Although some of Carolyn Forché’s observations were compelling [“Reading the Living Archives: The Witness of Literary Art,” May 2011], in the end her idea of “witness” struck me as yet another call for poetry to do something, and that poetry of witness requires appropriate credentials, namely some overwhelming historical-political tragic backstory. Under editorial questioning, Forché conceded that Elizabeth Bishop’s confrontations with a moose on the road, or a fish at the end of her line, could constitute opportunities to witness “radical otherness,” but I doubt Forché’s sincerity, since this would appear to undermine the rest of her essay. If a moose and a fish are ok, then isn’t anything an occasion for witness? If so, how is witnessing different from the act of writing any poem? If this is the case, I’d say Emily Dickinson did more “witnessing” out her own back door than any other poet did throughout the entire bloody, slave-driving, colony-exploiting nineteenth century.
I also dispute Forché’s implication that the twentieth and twenty-first centuries are unique in regards to villainy and horror (and their corresponding special need for “witness”). To be sure, technology has made genocide much more ruthlessly efficient. But Pharaoh, Alexander the Great, Julius Caesar, and the Spanish conquistadors all did pretty thorough jobs of exterminating or enslaving entire populations. The terror expressed by Irish monks at the thought of another Viking raid would be hard to surpass a thousand years later. Horrible as it was, there was nothing new about what happened in El Salvador in the eighties. Or what’s happening now in many places.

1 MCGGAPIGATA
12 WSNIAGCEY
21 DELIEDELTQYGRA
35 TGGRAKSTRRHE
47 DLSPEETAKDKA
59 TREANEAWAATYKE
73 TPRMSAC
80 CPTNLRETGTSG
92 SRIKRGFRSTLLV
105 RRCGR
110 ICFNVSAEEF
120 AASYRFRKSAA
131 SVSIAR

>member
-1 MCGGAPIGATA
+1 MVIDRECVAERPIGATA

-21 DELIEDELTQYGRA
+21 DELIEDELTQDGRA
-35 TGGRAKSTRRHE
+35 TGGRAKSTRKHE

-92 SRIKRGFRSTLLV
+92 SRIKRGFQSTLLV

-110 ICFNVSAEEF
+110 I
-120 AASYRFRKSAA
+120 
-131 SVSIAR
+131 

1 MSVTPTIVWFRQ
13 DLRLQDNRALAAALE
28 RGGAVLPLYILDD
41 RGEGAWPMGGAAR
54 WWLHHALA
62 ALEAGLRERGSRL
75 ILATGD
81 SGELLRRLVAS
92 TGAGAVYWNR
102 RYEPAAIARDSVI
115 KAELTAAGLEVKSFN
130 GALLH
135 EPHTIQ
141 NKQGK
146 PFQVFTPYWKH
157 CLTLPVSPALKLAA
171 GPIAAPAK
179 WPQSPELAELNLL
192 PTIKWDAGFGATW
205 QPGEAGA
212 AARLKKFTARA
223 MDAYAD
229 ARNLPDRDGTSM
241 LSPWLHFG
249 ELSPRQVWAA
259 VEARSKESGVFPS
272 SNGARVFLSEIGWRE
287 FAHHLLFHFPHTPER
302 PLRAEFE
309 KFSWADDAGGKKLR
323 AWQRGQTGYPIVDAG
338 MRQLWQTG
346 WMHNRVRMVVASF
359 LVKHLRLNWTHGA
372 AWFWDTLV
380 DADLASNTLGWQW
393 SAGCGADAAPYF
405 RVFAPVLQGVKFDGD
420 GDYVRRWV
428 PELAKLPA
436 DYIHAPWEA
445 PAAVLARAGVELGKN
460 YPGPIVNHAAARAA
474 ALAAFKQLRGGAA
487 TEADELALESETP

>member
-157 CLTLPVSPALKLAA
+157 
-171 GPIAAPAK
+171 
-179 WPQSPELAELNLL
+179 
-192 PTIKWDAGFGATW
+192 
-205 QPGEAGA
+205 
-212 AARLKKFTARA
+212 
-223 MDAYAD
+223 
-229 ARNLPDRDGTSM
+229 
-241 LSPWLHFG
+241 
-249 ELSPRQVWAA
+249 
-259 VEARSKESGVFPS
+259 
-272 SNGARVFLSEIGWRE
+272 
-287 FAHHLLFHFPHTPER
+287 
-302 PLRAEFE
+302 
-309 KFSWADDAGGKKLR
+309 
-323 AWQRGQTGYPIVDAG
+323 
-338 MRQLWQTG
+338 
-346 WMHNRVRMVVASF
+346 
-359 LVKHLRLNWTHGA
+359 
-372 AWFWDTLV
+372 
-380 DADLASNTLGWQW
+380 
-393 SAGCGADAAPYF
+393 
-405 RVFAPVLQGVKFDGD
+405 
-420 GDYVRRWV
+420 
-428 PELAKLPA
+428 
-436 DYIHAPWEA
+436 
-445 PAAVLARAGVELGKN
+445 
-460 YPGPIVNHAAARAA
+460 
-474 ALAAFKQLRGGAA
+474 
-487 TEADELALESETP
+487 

When Forché generously allows that “witness is not demanded of every poet,” I was grateful if only because I feared the alternative. But really, the only thing demanded of any poet is for her to write poems. Soon after reading Forché’s piece, I ran across a speech given by Allen Tate in 1950 called “To Whom Is the Poet Responsible?”:
I confess that the political responsibility of poets bores me; I am discussing it because it irritates me more than it bores me. It irritates me because the poet has a great responsibility of his own: it is the responsibility to be a poet, to write poems, and not to gad about using the rumor of his verse, as I am now doing, as the excuse to appear on platforms and to view with alarm. I have a deep, unbecoming suspicion of such talking poets: whatever other desirable things they may believe in, they do not believe in poetry. They believe that poets should write tracts, or perhaps autobiographies; encourage the public, further this cause or that, good or bad, depending upon whose political ox is being gored.
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